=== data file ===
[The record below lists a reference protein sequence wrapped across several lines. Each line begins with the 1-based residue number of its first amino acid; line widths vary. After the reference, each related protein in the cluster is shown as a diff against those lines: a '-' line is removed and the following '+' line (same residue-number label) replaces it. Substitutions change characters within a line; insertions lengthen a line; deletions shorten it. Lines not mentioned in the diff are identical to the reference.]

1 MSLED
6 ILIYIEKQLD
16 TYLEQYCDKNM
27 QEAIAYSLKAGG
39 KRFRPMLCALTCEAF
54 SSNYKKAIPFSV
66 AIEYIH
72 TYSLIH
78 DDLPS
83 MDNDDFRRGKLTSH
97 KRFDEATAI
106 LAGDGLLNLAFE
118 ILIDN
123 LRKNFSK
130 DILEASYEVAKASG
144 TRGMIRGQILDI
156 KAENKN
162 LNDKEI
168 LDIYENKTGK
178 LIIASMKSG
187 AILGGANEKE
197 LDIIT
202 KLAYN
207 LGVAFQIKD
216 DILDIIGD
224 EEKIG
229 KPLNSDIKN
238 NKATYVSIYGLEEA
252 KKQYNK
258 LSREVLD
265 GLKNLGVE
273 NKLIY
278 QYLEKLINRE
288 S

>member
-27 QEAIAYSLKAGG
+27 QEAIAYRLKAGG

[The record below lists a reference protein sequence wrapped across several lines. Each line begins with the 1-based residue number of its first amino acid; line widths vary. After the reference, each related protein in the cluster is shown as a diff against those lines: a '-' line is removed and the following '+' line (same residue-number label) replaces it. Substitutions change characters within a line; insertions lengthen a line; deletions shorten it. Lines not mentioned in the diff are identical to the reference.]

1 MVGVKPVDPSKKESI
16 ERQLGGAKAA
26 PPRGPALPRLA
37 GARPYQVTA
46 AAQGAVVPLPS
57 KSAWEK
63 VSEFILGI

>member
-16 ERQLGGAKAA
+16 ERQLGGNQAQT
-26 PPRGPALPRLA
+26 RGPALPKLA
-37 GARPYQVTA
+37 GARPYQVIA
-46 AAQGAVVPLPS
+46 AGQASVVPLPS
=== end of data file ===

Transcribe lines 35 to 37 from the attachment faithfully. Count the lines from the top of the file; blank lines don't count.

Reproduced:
288 S

>member
-27 QEAIAYSLKAGG